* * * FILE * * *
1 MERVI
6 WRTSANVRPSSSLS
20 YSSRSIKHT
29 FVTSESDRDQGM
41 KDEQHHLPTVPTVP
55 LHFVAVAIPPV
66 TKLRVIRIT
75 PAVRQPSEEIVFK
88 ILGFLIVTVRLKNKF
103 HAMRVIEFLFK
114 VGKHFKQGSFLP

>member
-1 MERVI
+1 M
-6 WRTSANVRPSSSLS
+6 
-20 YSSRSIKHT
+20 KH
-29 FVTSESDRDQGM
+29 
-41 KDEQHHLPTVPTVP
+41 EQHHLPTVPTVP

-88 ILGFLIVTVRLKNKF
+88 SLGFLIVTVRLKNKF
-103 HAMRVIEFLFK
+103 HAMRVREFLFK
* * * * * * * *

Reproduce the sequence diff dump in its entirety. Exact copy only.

1 MERVI
6 WRTSANVRPSSSLS
20 YSSRSIKHT
29 FVTSESDRDQGM
41 KDEQHHLPTVPTVP
55 LHFVAVAIPPV
66 TKLRVIRIT
75 PAVRQPSEEIVFK
88 ILGFLIVTVRLKNKF
103 HAMRVIEFLFK
114 VGKHFKQGSFLP

>member
-1 MERVI
+1 M
-6 WRTSANVRPSSSLS
+6 
-20 YSSRSIKHT
+20 KH
-29 FVTSESDRDQGM
+29 
-41 KDEQHHLPTVPTVP
+41 EQHHLPTVPTVP

-88 ILGFLIVTVRLKNKF
+88 SLGFLIVTVRLKNKF
-103 HAMRVIEFLFK
+103 HAMRVREFLFK